Monday, 19 March 2012 4:10 PM
With its wealth of historic attractions, a China school trip is an exciting way for children studying a range of subjects – including politics, history and foreign languages – to learn outside the classroom. There are many wonderful landmarks that will capture the imagination of your students, but one must-see is the iconic Tiananmen Square.
Situated in the heart of Beijing – the nation's capital – this is one of the largest city squares in the entire world and measures some 440,000 sq m. However, it is not just the square's significant size that makes it stand out as a place to see on school trips abroad, but it has also been the location of many momentous events in both Chinese and world history.
The square gained global infamy as it became the location of a series of pro-democracy demonstrations against the Chinese government in 1989, which eventually saw the military move in to clear the protestors by force. Although thousands were killed and injured, one man – today referred to as the Unknown Rebel – was able to stop a series of tanks from progressing simply by standing in front of them, with the image of his actions being broadcast around the world.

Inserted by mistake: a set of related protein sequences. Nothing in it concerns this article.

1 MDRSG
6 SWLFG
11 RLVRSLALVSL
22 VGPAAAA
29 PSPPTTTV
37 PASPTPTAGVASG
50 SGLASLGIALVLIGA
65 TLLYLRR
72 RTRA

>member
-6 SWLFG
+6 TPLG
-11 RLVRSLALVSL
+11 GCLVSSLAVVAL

Take your students to the square today and they'll get a better idea of the scale of the protests that took place.
However, there is much more to Tiananmen Square than just the gruesome events that took place in the 1980s. Constructed in 1417, although it has undergone significant expansion since then, the plaza has hosted numerous military parades and public events over the years, with the Chinese national flag raised here early each day.
In addition, it contains – or is situated close to – numerous statues and landmarks of national importance. Your students will be able to see the Monument to the People's Heroes – a ten-storey granite structure built in 1952 that stands in the centre of the square – while in the south is the Mao Zedong Memorial Hall, built in tribute to the first leader of the People's Republic of China.
To the south of the square is the Forbidden City, a sprawling complex that consists of dozens of shrines, palaces and other structures. Head inside and you and your students will see a vast array of priceless artefacts and lavishly-decorated buildings, including the Hall of Supreme Harmony, which is believed to the largest wooden structure in the entire country.